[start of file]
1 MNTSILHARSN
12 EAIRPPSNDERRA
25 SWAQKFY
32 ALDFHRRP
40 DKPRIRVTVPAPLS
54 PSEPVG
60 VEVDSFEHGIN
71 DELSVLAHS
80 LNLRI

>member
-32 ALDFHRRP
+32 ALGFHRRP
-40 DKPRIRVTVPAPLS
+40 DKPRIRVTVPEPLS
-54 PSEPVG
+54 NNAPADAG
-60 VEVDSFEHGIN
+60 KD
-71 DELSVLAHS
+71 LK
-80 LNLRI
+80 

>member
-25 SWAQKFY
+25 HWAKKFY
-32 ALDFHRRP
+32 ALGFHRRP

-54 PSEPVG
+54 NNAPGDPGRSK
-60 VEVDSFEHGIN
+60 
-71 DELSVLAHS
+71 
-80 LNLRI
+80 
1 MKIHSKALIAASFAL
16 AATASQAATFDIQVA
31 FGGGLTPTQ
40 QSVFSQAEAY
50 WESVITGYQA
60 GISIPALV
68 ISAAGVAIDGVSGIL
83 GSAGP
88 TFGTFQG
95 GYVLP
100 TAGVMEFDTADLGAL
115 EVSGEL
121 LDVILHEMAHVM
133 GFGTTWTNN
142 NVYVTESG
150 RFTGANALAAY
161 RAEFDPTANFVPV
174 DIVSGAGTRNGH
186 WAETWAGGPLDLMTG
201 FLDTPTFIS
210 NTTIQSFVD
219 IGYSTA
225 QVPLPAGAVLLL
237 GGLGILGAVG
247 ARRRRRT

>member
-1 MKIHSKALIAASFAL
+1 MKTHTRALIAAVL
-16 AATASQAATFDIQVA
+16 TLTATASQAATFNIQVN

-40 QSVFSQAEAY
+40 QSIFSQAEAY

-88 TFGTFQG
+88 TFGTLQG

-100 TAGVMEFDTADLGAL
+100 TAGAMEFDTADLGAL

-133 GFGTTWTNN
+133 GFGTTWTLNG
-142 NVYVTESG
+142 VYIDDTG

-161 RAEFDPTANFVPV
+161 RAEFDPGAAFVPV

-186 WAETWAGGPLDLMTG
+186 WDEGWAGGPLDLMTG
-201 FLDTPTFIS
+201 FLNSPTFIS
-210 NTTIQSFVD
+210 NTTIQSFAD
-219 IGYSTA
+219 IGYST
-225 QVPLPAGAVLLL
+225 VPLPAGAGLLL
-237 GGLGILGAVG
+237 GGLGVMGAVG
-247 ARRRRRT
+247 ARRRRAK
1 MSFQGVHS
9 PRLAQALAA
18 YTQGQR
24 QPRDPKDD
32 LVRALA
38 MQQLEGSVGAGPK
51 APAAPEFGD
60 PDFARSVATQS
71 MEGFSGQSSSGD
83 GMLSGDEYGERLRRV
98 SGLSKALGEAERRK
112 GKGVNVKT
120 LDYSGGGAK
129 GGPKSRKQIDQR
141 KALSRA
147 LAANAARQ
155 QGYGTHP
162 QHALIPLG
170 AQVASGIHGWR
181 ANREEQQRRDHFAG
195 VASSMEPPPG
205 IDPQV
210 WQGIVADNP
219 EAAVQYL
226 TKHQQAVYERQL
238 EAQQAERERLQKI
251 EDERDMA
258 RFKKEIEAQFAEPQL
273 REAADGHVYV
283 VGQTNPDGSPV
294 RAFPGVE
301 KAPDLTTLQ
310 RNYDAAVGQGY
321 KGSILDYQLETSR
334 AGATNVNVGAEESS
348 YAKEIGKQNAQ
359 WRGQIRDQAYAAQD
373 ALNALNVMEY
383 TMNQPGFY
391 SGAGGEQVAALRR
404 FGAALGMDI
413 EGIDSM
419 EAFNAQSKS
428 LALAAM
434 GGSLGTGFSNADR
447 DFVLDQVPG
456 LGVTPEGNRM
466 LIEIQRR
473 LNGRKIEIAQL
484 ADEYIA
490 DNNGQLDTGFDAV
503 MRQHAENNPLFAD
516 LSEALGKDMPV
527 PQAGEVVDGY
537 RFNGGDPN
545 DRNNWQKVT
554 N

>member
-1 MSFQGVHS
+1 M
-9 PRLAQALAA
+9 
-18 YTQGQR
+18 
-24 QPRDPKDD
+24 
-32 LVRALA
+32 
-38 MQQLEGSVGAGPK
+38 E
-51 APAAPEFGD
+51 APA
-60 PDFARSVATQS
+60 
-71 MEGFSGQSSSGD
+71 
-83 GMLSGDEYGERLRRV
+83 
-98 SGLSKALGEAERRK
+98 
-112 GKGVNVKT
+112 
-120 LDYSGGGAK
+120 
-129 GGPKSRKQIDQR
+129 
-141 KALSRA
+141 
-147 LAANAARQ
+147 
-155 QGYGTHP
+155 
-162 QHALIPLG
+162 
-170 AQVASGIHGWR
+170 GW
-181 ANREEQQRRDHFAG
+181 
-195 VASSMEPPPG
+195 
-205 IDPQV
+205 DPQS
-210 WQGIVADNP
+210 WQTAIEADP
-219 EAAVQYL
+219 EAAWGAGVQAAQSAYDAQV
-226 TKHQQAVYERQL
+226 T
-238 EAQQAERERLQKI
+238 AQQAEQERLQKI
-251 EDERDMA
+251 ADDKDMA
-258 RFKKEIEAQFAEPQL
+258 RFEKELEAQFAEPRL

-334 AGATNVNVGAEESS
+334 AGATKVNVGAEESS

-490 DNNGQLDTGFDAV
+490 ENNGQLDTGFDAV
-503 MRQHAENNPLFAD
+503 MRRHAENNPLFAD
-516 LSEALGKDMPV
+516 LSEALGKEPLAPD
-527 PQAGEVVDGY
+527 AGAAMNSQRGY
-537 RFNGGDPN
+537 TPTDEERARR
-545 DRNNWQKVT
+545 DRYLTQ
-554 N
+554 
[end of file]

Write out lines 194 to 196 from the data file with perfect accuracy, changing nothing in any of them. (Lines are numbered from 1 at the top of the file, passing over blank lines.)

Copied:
-210 WQGIVADNP
+210 WQTAIEADP
-219 EAAVQYL